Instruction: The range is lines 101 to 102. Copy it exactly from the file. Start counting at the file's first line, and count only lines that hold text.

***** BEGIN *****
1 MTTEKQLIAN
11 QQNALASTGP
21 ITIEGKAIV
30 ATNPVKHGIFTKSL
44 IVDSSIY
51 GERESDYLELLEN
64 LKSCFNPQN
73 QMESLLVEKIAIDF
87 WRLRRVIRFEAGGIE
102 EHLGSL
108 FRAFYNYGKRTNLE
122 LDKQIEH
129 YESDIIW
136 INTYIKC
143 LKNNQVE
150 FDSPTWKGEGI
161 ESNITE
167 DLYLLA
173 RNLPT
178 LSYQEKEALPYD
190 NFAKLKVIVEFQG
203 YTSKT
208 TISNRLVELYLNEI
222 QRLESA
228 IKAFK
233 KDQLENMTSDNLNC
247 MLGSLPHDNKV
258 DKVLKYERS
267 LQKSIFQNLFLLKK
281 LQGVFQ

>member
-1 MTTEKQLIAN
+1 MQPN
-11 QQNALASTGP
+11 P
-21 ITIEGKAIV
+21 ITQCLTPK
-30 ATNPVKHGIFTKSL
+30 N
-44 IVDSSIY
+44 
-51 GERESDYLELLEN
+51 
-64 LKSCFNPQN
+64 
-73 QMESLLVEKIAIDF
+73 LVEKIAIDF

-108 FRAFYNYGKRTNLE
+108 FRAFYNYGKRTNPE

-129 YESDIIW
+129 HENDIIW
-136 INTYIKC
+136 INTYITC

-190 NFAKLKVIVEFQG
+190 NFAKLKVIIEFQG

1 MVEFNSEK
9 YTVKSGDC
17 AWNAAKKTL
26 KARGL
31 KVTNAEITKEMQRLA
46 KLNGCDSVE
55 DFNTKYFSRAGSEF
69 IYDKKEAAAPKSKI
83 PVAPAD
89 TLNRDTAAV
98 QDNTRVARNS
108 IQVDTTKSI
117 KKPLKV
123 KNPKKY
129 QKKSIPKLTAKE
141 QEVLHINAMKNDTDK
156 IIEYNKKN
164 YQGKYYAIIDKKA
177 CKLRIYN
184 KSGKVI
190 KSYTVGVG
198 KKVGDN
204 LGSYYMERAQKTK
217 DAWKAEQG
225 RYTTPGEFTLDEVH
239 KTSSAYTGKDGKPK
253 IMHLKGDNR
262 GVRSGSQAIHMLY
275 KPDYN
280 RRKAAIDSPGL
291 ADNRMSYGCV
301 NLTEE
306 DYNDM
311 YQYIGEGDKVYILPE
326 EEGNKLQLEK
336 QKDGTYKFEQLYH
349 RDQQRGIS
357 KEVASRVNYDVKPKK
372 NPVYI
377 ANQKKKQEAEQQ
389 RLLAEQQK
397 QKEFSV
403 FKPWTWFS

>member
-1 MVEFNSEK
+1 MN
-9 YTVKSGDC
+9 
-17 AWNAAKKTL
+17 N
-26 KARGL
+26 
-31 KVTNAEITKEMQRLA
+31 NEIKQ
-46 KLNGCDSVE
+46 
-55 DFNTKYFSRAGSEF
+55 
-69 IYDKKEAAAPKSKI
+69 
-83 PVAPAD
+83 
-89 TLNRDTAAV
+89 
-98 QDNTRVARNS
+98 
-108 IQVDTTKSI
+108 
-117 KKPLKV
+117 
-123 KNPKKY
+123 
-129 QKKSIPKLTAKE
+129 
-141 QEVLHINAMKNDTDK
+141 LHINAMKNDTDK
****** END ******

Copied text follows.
+1 MN
-9 YTVKSGDC